Awhile ago, we wrote about some tricks for using a gaiwan. One of the things we didn’t include, because quite frankly it seemed too obvious, was keeping the lid on the gaiwan during steeping. Amazingly, though, some folks are surprised at the need to do this. What is causing this confusion? The plethora of photos online showing gaiwans with the lids off and tea leaves supposedly steeping. The assumption is that this is how it’s done. Not quite. Time to clarify.
There are actually two good reasons to keep that gaiwan lid on: 1) to keep some of the heat in; and 2) to keep some of that great aroma in until it’s time to enjoy it. The lid is also great for keeping those tea leaves in the bowl when you pour – well, most of them anyway.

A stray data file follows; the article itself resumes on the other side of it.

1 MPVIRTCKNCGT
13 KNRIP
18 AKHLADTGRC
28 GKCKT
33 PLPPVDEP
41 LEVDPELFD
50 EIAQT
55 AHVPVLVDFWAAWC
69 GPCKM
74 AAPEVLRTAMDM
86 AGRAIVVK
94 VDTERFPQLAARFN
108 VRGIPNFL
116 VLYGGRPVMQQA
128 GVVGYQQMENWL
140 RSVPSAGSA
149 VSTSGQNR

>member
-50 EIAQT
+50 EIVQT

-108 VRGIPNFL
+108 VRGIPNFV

Keeping in the Heat
Many of you are probably thinking: “How much heat can be lost during those brief steep times?” Good point. Sometimes the steeps are 10, 15, 20 seconds. Not a lot of heat lost there – right? Sure. But longer steeps will incur some heat loss. Some think this is good and avoids “cooking” the leaves. Others think that a drop in temperature will fail to get the flavors out of the leaves. From personal experience, we can say that keeping the heat in is best and can shorten the steeping time a bit.
Hoarding that Aroma
Yes, hoarding. Keep that aroma under the gaiwan lid until it’s ready to be enjoyed. The lid is a dome and holds air in place over the liquid and leaves. The steam will rise off the water into that air space. Minute drops will attach to the underside of the lid. When you lift that lid at the end of the steeping time, take a whiff to get that aroma burst. Then, put the lid back on the gaiwan bowl to strain the leaves when pouring.
Get the most from your fine teas. Gaiwans are a great way to do that, if used properly. One caution: they can get hot to the touch, so handle carefully.